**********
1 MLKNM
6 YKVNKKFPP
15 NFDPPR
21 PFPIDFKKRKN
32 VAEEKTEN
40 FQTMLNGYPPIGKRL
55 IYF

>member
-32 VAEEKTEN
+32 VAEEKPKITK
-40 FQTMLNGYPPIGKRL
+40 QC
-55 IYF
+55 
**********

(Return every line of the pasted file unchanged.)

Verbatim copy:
1 MLKNM
6 YKVNKKFPP
15 NFDPPR
21 PFPIDFKKRKN
32 VAEEKTEN
40 FQTMLNGYPPIGKRL
55 IYF

>member
-32 VAEEKTEN
+32 VAEEKPKITK
-40 FQTMLNGYPPIGKRL
+40 QC
-55 IYF
+55 